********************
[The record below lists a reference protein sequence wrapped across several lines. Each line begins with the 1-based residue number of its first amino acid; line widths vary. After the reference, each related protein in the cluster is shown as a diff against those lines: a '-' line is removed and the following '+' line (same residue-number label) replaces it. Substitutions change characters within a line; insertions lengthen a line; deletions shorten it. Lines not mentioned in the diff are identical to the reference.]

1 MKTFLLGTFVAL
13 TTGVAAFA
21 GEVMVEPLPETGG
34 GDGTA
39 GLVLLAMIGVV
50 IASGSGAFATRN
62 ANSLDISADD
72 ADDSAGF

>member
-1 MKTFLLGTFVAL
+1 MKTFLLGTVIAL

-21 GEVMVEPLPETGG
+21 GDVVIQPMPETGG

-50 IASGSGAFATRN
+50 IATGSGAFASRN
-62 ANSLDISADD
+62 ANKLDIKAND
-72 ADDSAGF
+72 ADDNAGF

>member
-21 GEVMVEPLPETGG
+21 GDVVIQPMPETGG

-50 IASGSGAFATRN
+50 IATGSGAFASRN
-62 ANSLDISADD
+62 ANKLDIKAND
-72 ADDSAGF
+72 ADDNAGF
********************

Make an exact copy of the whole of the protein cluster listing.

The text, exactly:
[The record below lists a reference protein sequence wrapped across several lines. Each line begins with the 1-based residue number of its first amino acid; line widths vary. After the reference, each related protein in the cluster is shown as a diff against those lines: a '-' line is removed and the following '+' line (same residue-number label) replaces it. Substitutions change characters within a line; insertions lengthen a line; deletions shorten it. Lines not mentioned in the diff are identical to the reference.]

1 MKTFLLGTFVAL
13 TTGVAAFA
21 GEVMVEPLPETGG
34 GDGTA
39 GLVLLAMIGVV
50 IASGSGAFATRN
62 ANSLDISADD
72 ADDSAGF

>member
-1 MKTFLLGTFVAL
+1 MKTFLLGTVIAL

-21 GEVMVEPLPETGG
+21 GDVVIQPMPETGG

-50 IASGSGAFATRN
+50 IATGSGAFASRN
-62 ANSLDISADD
+62 ANKLDIKAND
-72 ADDSAGF
+72 ADDNAGF

>member
-21 GEVMVEPLPETGG
+21 GDVVIQPMPETGG

-50 IASGSGAFATRN
+50 IATGSGAFASRN
-62 ANSLDISADD
+62 ANKLDIKAND
-72 ADDSAGF
+72 ADDNAGF